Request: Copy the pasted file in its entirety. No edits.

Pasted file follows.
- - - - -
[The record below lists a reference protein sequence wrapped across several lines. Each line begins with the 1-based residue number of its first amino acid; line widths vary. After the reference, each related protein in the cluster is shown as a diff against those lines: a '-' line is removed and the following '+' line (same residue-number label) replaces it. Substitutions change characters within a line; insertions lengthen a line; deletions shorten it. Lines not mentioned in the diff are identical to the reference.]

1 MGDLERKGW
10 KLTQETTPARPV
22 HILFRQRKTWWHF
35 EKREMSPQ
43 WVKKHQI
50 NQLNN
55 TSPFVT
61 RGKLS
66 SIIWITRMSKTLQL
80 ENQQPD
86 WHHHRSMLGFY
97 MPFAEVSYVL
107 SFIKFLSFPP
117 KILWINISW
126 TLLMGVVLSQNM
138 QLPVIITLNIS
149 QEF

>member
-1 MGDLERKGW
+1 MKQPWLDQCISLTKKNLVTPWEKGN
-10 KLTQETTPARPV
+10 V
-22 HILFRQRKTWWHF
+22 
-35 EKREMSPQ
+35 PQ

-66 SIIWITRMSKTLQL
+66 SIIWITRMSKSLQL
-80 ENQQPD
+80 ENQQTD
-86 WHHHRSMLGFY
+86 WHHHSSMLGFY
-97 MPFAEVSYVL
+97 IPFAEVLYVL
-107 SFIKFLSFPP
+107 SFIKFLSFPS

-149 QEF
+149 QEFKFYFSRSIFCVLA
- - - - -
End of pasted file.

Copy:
[The record below lists a reference protein sequence wrapped across several lines. Each line begins with the 1-based residue number of its first amino acid; line widths vary. After the reference, each related protein in the cluster is shown as a diff against those lines: a '-' line is removed and the following '+' line (same residue-number label) replaces it. Substitutions change characters within a line; insertions lengthen a line; deletions shorten it. Lines not mentioned in the diff are identical to the reference.]

1 MGDLERKGW
10 KLTQETTPARPV
22 HILFRQRKTWWHF
35 EKREMSPQ
43 WVKKHQI
50 NQLNN
55 TSPFVT
61 RGKLS
66 SIIWITRMSKTLQL
80 ENQQPD
86 WHHHRSMLGFY
97 MPFAEVSYVL
107 SFIKFLSFPP
117 KILWINISW
126 TLLMGVVLSQNM
138 QLPVIITLNIS
149 QEF

>member
-1 MGDLERKGW
+1 MKQPWLDQCISLTKKNLVTPWEKGN
-10 KLTQETTPARPV
+10 V
-22 HILFRQRKTWWHF
+22 
-35 EKREMSPQ
+35 PQ

-66 SIIWITRMSKTLQL
+66 SIIWITRMSKSLQL
-80 ENQQPD
+80 ENQQTD
-86 WHHHRSMLGFY
+86 WHHHSSMLGFY
-97 MPFAEVSYVL
+97 IPFAEVLYVL
-107 SFIKFLSFPP
+107 SFIKFLSFPS

-149 QEF
+149 QEFKFYFSRSIFCVLA